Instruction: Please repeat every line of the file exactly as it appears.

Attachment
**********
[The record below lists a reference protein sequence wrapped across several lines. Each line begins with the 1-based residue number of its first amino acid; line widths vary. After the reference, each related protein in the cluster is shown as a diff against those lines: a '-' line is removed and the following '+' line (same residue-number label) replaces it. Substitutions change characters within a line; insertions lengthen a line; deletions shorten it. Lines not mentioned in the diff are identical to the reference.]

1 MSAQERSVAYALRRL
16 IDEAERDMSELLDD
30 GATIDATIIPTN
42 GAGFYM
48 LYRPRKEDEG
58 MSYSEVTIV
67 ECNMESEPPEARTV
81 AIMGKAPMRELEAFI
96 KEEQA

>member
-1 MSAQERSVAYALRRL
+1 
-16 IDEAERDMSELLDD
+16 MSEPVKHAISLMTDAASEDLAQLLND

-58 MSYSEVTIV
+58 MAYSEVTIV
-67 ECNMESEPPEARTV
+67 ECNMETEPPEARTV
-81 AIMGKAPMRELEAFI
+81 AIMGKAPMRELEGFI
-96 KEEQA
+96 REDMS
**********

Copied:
[The record below lists a reference protein sequence wrapped across several lines. Each line begins with the 1-based residue number of its first amino acid; line widths vary. After the reference, each related protein in the cluster is shown as a diff against those lines: a '-' line is removed and the following '+' line (same residue-number label) replaces it. Substitutions change characters within a line; insertions lengthen a line; deletions shorten it. Lines not mentioned in the diff are identical to the reference.]

1 MSAQERSVAYALRRL
16 IDEAERDMSELLDD
30 GATIDATIIPTN
42 GAGFYM
48 LYRPRKEDEG
58 MSYSEVTIV
67 ECNMESEPPEARTV
81 AIMGKAPMRELEAFI
96 KEEQA

>member
-1 MSAQERSVAYALRRL
+1 
-16 IDEAERDMSELLDD
+16 MSEPVKHAISLMTDAASEDLAQLLND

-58 MSYSEVTIV
+58 MAYSEVTIV
-67 ECNMESEPPEARTV
+67 ECNMETEPPEARTV
-81 AIMGKAPMRELEAFI
+81 AIMGKAPMRELEGFI
-96 KEEQA
+96 REDMS